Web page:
Tag Archives: CITB

Are you a Pharisee?

22 Oct

As yet another politician fell by the wayside recently because his private life did not match up with his wholesome public persona I was reminded yet again of Jesus’ interactions with the Pharisees.  Everyone who has read the Bible knows that the Pharisees are the bad guys of the Gospel story.  They were the ones who hated Jesus and certainly Jesus reserved his harshest criticisms for them.  As a result, it is easy to condemn the Pharisees for their cold religion and hypocrisy.  However, even as I read about their failings, I fear that if I am honest the spirit of the Pharisees is alive and well in my heart.

Jesus’ major problem with the Pharisees was their hypocrisy.  They put on a show of religion, ostentatiously obeying all the laws and fulfilling all the important religious obligations, however, their godliness was only on the outside.  They were not willing to admit their sinfulness.  The outward appearance was white but their hearts were black.  As a result they refused to listen to Jesus.  Jesus famously said that he had come to heal the sick not the healthy.  Jesus’ message of salvation was for the sinner, not for the righteous.  Continue reading

Hymns: Come Thou Fount of Every Blessing

21 Oct

At Church in the Bank we love to sing hymns. Hymns are a rich heritage of beautiful theological truth combined with moving and memorable melodies. I think we would miss a lot if we didn’t sing them, and if we didn’t take time to think about their words. So, let’s have a think about Come Thou Fount of Every Blessing, a hymn written to the grace that we are given in Jesus. This is the first of three blog posts – one on each verse (that is commonly sung today – there are other verses that have dropped out of use).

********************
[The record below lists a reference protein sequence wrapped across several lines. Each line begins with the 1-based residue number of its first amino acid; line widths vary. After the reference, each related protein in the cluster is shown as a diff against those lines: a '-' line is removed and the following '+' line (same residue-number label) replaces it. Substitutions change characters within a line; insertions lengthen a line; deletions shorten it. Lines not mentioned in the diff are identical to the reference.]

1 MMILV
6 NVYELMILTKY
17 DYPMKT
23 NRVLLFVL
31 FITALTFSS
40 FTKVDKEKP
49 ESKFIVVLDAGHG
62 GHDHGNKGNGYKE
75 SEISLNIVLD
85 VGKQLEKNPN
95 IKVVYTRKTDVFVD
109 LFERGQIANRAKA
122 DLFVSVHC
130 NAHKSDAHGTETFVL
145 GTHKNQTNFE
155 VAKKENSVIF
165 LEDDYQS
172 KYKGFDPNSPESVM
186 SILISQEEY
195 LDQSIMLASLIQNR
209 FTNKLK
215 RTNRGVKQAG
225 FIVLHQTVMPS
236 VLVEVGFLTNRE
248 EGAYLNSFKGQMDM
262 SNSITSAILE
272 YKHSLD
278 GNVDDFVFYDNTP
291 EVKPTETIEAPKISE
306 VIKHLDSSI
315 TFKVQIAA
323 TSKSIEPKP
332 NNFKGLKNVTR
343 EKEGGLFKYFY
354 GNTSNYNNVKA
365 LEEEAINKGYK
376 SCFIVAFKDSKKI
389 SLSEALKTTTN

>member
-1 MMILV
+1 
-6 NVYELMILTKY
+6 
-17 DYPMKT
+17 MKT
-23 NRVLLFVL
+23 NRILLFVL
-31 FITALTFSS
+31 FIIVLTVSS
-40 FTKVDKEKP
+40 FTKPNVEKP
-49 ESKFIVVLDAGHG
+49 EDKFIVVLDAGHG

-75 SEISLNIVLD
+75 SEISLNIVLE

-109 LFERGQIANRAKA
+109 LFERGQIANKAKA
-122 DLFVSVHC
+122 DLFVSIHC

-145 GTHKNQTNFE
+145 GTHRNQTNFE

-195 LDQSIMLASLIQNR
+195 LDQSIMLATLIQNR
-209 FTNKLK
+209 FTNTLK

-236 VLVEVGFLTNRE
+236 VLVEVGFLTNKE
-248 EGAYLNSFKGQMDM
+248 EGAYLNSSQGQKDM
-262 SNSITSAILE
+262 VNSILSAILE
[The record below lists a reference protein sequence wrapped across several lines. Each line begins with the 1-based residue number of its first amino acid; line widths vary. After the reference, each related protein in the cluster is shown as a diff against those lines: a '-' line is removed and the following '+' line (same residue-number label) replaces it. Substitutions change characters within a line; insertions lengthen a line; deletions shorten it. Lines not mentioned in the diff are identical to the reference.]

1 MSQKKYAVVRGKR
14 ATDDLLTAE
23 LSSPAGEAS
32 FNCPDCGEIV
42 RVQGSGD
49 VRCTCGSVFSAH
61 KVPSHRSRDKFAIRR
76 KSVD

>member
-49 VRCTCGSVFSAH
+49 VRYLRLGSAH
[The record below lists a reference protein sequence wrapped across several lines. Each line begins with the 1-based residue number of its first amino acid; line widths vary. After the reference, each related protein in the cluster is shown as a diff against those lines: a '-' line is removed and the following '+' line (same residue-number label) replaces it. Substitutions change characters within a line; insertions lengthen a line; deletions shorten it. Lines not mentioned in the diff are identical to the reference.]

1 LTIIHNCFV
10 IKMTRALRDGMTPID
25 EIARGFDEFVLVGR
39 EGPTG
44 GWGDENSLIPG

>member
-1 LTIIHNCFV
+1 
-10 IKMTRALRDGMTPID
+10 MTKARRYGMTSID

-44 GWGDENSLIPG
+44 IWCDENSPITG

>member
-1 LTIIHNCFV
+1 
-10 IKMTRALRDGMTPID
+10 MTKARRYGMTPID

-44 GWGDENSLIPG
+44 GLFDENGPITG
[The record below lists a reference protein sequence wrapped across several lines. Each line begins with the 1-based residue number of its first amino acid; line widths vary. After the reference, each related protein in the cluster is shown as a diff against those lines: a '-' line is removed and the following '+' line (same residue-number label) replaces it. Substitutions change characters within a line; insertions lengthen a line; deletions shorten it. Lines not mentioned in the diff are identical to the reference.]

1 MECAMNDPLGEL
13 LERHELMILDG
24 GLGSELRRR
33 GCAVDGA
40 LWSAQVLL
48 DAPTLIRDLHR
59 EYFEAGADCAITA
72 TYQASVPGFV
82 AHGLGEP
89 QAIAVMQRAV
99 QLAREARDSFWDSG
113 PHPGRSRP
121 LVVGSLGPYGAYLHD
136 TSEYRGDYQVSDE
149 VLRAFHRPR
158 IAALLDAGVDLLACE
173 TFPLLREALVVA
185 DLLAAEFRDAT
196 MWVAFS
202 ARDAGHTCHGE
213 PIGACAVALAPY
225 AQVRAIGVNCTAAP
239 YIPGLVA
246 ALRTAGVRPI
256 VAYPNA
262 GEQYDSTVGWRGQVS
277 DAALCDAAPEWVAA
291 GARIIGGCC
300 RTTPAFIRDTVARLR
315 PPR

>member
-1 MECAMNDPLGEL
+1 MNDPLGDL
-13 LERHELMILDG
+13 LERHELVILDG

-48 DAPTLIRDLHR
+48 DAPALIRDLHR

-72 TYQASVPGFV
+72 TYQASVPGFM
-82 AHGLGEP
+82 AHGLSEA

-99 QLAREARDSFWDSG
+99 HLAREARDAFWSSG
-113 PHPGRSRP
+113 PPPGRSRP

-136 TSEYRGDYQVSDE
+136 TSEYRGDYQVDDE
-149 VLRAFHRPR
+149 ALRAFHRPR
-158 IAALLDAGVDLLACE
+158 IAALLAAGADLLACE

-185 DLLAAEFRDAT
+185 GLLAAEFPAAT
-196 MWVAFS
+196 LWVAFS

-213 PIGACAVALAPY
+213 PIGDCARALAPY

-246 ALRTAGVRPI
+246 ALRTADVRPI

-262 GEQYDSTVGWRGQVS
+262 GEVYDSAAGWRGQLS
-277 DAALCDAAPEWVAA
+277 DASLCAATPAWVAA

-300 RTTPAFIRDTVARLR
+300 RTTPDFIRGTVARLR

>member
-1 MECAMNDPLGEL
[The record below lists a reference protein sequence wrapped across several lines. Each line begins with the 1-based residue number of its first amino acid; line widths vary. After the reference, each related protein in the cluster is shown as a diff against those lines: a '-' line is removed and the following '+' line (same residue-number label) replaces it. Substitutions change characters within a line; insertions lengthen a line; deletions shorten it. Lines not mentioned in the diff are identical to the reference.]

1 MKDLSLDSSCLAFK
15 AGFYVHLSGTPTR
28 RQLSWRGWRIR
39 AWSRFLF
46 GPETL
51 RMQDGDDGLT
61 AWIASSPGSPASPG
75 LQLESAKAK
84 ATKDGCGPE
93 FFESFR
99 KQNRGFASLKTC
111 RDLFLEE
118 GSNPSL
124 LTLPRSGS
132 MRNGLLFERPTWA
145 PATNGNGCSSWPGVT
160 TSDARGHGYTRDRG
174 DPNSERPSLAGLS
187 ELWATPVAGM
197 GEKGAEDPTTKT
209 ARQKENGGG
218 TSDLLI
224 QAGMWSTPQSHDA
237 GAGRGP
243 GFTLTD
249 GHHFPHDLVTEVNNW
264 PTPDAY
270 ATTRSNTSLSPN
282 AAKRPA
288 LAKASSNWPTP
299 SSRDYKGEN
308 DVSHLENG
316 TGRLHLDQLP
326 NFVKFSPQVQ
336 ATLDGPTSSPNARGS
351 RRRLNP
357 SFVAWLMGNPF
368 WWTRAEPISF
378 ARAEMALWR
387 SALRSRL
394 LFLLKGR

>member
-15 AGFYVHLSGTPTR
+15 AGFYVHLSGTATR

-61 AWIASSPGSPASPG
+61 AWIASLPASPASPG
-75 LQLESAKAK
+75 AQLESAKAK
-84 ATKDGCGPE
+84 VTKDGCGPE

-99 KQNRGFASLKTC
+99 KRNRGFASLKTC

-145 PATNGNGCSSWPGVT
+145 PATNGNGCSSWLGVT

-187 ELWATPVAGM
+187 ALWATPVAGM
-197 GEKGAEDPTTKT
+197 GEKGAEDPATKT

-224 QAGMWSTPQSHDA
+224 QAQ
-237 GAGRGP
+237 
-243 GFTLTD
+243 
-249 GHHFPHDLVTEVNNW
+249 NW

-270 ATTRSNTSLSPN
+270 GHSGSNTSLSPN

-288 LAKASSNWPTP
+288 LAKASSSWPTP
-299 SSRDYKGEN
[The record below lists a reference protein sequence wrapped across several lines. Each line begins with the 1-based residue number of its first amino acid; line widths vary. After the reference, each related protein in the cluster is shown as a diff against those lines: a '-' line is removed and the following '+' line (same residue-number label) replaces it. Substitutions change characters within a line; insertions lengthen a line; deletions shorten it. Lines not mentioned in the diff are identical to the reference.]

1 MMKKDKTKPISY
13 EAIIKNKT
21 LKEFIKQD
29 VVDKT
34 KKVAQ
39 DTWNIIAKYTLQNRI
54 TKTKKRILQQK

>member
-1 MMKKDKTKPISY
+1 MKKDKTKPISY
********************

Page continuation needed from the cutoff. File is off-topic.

Come Thou fount of every blessing

Tune my heart to sing thy grace

Streams of mercy, never ceasing

Call for songs of loudest praise

Teach me some melodious sonnet

Sung by flaming tongues above

Praise the mount, I’m fixed upon it

Mount of Thy unchanging love

This verse is a prayer of orientation Continue reading

Praying in small groups

20 Oct

[This post is courtesy of Col Marshall, posted on The Briefing 22nd November 1994.]

If there is one sure-fire prayer point in small groups, it’s praying that God will make us more prayerful! Everyone believes in prayer; everyone recognizes that we need to pray more, but everyone has trouble making it a priority. Put it down to the bustle of 90s life, or simply to sinful, independent hearts—either way, we can always find something which is more pressing a task than speaking to God in prayer.

Prayer ruts

Most Christian groups pray. Most Christian groups easily drift into prayer ruts. Our times of prayer become hurried intercessions, a quick vote of thanks at the end of the Bible study, prayers for the sick or ‘those who aren’t with us’, or general prayers for more love and peace. Of course, these are all great things to pray for, but we usually end up praying for them by default, because we don’t put in the time and effort to think about what to pray. Continue reading